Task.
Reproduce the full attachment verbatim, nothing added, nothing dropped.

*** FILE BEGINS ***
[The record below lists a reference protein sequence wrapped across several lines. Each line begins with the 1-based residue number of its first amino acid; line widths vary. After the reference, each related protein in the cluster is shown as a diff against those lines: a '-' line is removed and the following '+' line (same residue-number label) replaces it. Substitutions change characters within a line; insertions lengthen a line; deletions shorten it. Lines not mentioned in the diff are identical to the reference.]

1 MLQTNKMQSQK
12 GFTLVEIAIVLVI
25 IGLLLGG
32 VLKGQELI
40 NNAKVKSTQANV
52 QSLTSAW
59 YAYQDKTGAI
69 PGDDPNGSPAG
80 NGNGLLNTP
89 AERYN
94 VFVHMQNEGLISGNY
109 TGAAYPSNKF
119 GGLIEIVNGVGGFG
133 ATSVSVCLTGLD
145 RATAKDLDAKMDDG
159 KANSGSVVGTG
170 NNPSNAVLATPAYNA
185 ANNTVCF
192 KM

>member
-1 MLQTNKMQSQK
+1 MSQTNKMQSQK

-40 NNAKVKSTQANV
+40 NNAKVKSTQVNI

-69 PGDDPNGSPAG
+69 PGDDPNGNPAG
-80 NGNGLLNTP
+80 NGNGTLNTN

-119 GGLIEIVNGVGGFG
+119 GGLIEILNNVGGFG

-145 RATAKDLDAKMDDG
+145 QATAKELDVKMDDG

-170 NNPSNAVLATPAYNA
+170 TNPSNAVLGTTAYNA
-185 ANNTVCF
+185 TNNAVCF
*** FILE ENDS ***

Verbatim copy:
[The record below lists a reference protein sequence wrapped across several lines. Each line begins with the 1-based residue number of its first amino acid; line widths vary. After the reference, each related protein in the cluster is shown as a diff against those lines: a '-' line is removed and the following '+' line (same residue-number label) replaces it. Substitutions change characters within a line; insertions lengthen a line; deletions shorten it. Lines not mentioned in the diff are identical to the reference.]

1 MLQTNKMQSQK
12 GFTLVEIAIVLVI
25 IGLLLGG
32 VLKGQELI
40 NNAKVKSTQANV
52 QSLTSAW
59 YAYQDKTGAI
69 PGDDPNGSPAG
80 NGNGLLNTP
89 AERYN
94 VFVHMQNEGLISGNY
109 TGAAYPSNKF
119 GGLIEIVNGVGGFG
133 ATSVSVCLTGLD
145 RATAKDLDAKMDDG
159 KANSGSVVGTG
170 NNPSNAVLATPAYNA
185 ANNTVCF
192 KM

>member
-1 MLQTNKMQSQK
+1 MSQTNKMQSQK

-40 NNAKVKSTQANV
+40 NNAKVKSTQVNI

-69 PGDDPNGSPAG
+69 PGDDPNGNPAG
-80 NGNGLLNTP
+80 NGNGTLNTN

-119 GGLIEIVNGVGGFG
+119 GGLIEILNNVGGFG

-145 RATAKDLDAKMDDG
+145 QATAKELDVKMDDG

-170 NNPSNAVLATPAYNA
+170 TNPSNAVLGTTAYNA
-185 ANNTVCF
+185 TNNAVCF